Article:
One traditional activity on Beltane is offering bannock to the critters, both helpful and unhelpful. Bannock, in short, is simple country-style bread, which I make with oatmeal, wheat flour, honey, butter and buttermilk, as well as a few other ingredients. Being a cinnamon lover, I always put a helping of the fragrant spice in the dough.
I make bannock for other Druidic festivals too — always Imbolc, since it’s sacred to Brighid as a hearth goddess, and often Lughnasadh, because it’s such an easy bread product to make by hand. At Beltane, it’s also traditional to make caudle, a heated concoction of milk, spices, eggs and mead, to pour out on the land in offering. Caudle is also used as a tasty glaze for bannock, although I don’t use it that way; glazing the bannock would make the offering process a lot stickier.
For Beltane, the bannock is made with nine “knobs,” which are torn off and crumbled in offering to the Nature Spirits — the spirits of animals, plants, trees, stones and all that live in the Green World, as well as the unseen Spirits of Place and other tribes of non-corporal spirits, known collectively as the Sidhe. While I pour the caudle in the forest, I crumble the bannock in my garden, since it can use the extra blessing.
During the bannock offering, it’s traditional to offer to both helpful and non-helpful creatures. Why the non-helpful type? The notion is: “Take this offering so you don’t need to chew on my house, eat my chickens, etc.” In days of yore, the non-helpful animals who would have received offerings included fox, wolves, weasels — your usual predators, which found farm animals a tasty repast.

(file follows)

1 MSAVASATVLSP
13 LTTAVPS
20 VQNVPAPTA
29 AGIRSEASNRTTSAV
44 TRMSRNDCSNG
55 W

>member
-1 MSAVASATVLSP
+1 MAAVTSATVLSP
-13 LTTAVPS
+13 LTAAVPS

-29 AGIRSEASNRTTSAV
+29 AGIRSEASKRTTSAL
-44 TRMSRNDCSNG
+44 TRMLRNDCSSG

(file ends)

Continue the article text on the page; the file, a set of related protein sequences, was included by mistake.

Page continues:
Interestingly, I find myself making offerings to the predators as beneficial animals. The coyote drives off the deer that eat my garden and shrubs. The fox, bobcat and weasel eat the squirrels and chipmunks that chew on the house and carry Lyme. I honor the bat, who blessedly eats the insects — a creature in desperate need of a good PR firm, as well as prayers to recover from the white-nose fungus decimating its population.
My less-helpful critters: ants, carpenter bees, mosquitoes, ticks, the aforementioned squirrels, chipmunks and deer. That’s way more than nine knobs in total, but I double up on some.
I find it interesting how the concept of beneficial animals has changed over time. But then, it’s all contingent on circumstances. If I were a hunter, I’d include the deer as a beneficial animal and not as a take-this-bread-offering-and-scram animal. If I had cows and chickens, they’d be included as helpful critters, and the predators would not.